Pharmacy students work with GPs to meet challenges of 21st-century healthcare

Final-year Pharmacy students at De Montfort University Leicester (DMU) are being given the opportunity to work with medical students based at GP practices as part of a "timely and thought-provoking" scheme.

Dr Neena Lakhani and the Pharmacy Practice team have developed the programme in collaboration with the University of Leicester, training GP practices to encourage interprofessional working to improve patient care.

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Dr Neena Lakhani

The pilot scheme saw Pharmacy and Medical students meet a patient in their home, to undertake a clinical medicines review, discussing and presenting their findings and reporting their deliberations to the GP responsible for their care.

It was such a success that the programme is being expanded, with the ultimate ambition to offer the experience to all fourth years.

Dr Lakhani said: "It is fantastic, I am so happy. This is my PhD coming alive!

"GPs and pharmacists need to work together. Our scheme points to an inclusive approach and will help patients trust healthcare professionals because they speak to each other and appreciate what each other does in delivering safe, person-centred care.

"Sometimes processes and politics get in the way. This is breaking down barriers between healthcare professionals and offering students realistic, vital experience for what we are preparing them for."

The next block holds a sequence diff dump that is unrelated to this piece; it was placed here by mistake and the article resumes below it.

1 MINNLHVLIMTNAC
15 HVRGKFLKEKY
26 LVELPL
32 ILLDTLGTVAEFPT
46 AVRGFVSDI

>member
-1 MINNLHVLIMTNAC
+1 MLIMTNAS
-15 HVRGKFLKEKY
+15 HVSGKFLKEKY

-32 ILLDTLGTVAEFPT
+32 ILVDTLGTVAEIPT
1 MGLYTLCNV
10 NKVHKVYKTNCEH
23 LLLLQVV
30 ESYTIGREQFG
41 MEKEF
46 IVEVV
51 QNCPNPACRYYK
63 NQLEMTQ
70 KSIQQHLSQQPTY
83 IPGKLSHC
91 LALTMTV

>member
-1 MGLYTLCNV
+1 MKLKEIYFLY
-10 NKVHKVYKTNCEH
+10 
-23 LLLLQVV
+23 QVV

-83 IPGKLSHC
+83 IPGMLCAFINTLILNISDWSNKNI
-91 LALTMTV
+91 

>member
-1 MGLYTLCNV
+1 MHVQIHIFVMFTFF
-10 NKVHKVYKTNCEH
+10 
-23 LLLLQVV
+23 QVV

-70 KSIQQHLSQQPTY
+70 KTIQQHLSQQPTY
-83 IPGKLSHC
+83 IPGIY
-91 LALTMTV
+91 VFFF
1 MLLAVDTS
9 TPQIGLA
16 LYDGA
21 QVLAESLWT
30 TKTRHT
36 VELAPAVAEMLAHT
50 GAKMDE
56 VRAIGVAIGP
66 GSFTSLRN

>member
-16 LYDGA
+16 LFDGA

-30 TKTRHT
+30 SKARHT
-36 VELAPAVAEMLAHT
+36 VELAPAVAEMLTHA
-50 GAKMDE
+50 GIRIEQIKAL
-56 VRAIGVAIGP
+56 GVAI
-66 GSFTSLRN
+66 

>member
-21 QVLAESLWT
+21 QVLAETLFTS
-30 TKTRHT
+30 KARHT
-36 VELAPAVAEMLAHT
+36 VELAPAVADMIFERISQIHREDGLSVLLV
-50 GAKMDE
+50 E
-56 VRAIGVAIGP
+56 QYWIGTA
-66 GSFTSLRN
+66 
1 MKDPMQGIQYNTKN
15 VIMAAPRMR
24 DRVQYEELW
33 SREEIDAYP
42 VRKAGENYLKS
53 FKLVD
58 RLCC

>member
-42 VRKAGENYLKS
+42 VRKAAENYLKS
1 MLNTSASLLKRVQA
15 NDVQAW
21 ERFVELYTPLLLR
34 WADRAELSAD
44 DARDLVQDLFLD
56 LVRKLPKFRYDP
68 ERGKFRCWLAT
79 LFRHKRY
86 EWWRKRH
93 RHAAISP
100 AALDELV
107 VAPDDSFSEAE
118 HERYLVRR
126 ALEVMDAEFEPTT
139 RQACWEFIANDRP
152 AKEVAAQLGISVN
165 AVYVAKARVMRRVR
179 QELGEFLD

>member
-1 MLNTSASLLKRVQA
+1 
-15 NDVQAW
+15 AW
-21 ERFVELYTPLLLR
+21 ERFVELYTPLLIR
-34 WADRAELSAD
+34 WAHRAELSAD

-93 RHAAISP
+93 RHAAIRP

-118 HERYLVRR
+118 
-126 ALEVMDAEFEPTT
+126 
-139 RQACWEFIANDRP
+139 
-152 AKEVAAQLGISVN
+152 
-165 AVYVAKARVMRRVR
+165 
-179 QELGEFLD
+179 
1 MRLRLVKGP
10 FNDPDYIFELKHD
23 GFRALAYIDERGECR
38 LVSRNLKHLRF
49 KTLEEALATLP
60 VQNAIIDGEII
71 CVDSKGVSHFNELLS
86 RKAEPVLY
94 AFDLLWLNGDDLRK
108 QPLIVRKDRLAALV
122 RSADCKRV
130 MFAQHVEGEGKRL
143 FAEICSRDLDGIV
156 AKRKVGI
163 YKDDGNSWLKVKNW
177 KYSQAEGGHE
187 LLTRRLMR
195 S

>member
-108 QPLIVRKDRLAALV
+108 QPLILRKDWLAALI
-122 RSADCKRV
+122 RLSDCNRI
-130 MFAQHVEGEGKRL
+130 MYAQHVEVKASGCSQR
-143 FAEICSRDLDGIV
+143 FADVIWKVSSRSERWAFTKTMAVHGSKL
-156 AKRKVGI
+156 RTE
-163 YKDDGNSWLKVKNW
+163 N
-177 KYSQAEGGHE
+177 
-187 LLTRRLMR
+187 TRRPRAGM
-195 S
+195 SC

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The scheme forms part of DMU's Interprofessional Education programme (IPE), offering future health and social care professionals the chance to learn from and about each other. Dr Lakhani has worked with the University of Leicester interprofessional lead Professor Elizabeth Anderson and Leicester GP Chris Sanders to develop the GP strand.

Dr Sanders said: "Teaching an interprofessional group of pharmacy and medical students on the topic of safe prescribing in the context of polypharmacy (use of four or more medicines by a patient) has been a rewarding and thought-provoking experience.

"This is timely, given the increasing prevalence of polypharmacy and multi-morbidity (co-occurring diseases) and the challenges this brings.

"This project also highlighted the benefits of workforce diversity and collaborative working in meeting these challenges and building effective healthcare teams for the 21st century."

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Students interview a GP

Professor Anderson said interprofessional learning is continuing to grow in significance.

She said: "Recently, clinical pharmacists have been employed in primary healthcare teams (PHCT) to work with GPs and practice nurses.

"We cannot assume because people are together in a building that truly new interprofessional integrated care will be delivered. This requires a commitment to ongoing learning, team-based reflection and a willingness to try new ways of working."

DMU student Moomtaz Ahmed said the experience has given her extra insight ahead of her pre-registration placement at a community pharmacy.

Moomtaz said: "We went to a patient's house to find out about her perspective on healthcare before having a group meeting with her GP. It was good to find out what the GP thinks and interesting to see how different his view was.

"It made me think about factors such as the patient's environment - she wasn't mobile so getting to the surgery wasn't easy - and how you need to adjust your language after gauging the patient's level of understanding."

Posted on Monday 20th February 2017

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